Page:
Budget Error Results in $1.7 Million Shortfall

Danny Reinan, staff writer

When planning Augsburg’s budget and distributing financial aid for the academic year, an error occurred that resulted in a deficit of $1.7 million. Augsburg faculty and staff were alerted through an email sent out by President Paul Pribbenow in late February of a budgetary error that would impact the activities of the Augsburg community for the remainder of the academic year.

“For the current academic year, the total amount entered into the financial aid system, and distributed in financial aid awards to students, was $1.7 million more than the amount put into the budget system,” Rebecca John, Vice President and Chief Operating Officer of Finance and Accounting explained. “The reason the numbers differed is that the financial aid calculation assumed that scholarship awards (i.e., money funded by donors) would be in addition to the amount that Augsburg would fund, but the budget assumed that scholarship money would reduce the amount that Augsburg would fund.” This error slipped through the cracks largely because Augsburg uses two different applications for financial aid and budgeting. “Since the different numbers were in two different systems, the discrepancy was not noticed,” John added. 

As John explained, the situation necessitated that all departments cut back on their spending in order to make up for the deficit. “Once the issue was identified, budget managers across the university were asked to identify 5 percent of their expenses that would not negatively affect the student experience to save $1.2 million,” John said. Augsburg would be receiving the remaining $500,000 from additional revenue sources. 

Unfortunately, this response inevitably had an adverse effect on faculty and staff who were caught-off guard by the sudden request from President Pribbenow to cut back on their spending for the remainder of the year. Among these faculty were seven representatives from the Social Work department, who wrote a letter to the Faculty Senate expressing their concerns. “We were extremely alarmed by this email,” the faculty members wrote. “We are concerned that, at present, the President and Administrative leadership are not taking responsibility for the error, and yet faculty, who were not involved, are being asked to take additional programmatic cuts in order to fix the problem. Most importantly, we are deeply concerned about the financial stability and future of our university if mistakes like these are allowed to happen without any accountability or transparency.”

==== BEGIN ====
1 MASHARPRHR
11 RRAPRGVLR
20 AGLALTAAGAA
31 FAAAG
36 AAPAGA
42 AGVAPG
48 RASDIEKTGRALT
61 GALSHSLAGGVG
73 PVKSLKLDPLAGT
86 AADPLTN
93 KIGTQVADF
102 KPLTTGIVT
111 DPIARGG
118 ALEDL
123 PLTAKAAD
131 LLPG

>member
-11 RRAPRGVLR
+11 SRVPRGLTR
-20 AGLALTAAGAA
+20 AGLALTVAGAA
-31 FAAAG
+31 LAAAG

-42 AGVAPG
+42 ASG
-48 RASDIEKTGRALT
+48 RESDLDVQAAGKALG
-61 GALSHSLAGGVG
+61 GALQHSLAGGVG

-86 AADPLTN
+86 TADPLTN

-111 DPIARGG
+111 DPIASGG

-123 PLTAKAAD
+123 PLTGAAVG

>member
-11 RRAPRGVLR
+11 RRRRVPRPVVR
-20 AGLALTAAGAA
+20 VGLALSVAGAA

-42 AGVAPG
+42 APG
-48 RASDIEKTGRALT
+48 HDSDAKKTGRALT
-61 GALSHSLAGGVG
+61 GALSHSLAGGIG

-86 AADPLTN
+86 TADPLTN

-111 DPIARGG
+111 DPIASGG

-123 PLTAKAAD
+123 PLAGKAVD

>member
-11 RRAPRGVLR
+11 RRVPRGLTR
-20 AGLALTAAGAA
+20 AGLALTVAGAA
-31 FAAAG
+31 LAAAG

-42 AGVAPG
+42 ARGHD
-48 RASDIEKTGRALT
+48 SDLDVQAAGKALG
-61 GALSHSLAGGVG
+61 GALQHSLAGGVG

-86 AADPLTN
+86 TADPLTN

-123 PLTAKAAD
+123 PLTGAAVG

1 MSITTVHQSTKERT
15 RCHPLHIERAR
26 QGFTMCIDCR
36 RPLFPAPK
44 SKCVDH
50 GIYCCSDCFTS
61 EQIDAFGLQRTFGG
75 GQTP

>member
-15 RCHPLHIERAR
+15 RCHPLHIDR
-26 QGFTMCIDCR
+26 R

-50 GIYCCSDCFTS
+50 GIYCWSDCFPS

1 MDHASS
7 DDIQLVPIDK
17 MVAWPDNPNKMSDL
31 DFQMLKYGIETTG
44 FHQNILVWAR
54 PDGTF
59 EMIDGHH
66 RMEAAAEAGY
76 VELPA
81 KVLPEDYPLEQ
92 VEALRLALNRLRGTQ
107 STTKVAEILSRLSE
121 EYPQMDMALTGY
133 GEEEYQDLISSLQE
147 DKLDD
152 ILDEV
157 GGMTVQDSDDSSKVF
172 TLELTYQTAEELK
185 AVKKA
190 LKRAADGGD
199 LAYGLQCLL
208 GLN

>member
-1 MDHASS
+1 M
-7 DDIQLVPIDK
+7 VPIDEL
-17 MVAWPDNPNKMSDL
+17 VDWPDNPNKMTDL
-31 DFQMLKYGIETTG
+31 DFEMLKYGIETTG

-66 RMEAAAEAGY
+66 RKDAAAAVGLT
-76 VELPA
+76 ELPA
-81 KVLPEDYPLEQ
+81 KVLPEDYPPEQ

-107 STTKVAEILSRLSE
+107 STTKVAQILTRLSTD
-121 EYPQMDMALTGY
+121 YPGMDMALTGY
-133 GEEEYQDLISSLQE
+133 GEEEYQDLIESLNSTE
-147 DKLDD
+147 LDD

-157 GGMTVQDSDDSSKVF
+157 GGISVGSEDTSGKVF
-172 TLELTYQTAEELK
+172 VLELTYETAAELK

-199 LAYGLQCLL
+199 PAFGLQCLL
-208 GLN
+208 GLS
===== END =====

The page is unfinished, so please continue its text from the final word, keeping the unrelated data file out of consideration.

The representatives from the Social Work department were troubled by the fact that this error was requiring that their department operate on a deficit for the second consecutive year, and felt that President Pribbenow’s statement to staff and faculty was vague in explaining how the error came to be. The faculty representatives concluded their letter by requesting that the Faculty Senate communicate with the Board of Regents about taking greater responsibility when it comes to the University’s finances.

The Finance and Accounting Office is working to enact a strategy that will eliminate the impact of this error on the following academic year. “The financial aid strategy is set by November of each year for the following year (that is when financial aid packets begin to be mailed to high school seniors admitted to Augsburg for the following fall),” said John. “The budget is set in April and May each year. Since this issue was identified in February – after the financial aid total was set for Fall 2020 but before the budget was done for the 2020-21 academic year – we will be able to ensure the budgeted number equals the financial aid number for 2020-21.” 

Although there is a financial plan in place to account for the error, the dramatic changes that have come as a result of COVID-19 have forced those addressing the budgetary error to shift their priorities. “By mid-March, a number of solutions had been identified that reduced the gap we needed to close to under $500,000 without significant impact to the Augsburg community,” said John. “However, much has changed given the impact of COVID-19, and Augsburg’s primary focus for the final five weeks of the semester is supporting students so they can successfully complete the spring term.”


Editor’s note: A previous version of this article incorrectly stated that the $1.7 million shortfall was a deficit, and that the Finance and Accounting office (instead of the office of the President) were in charge of addressing the issue. This has now been fixed.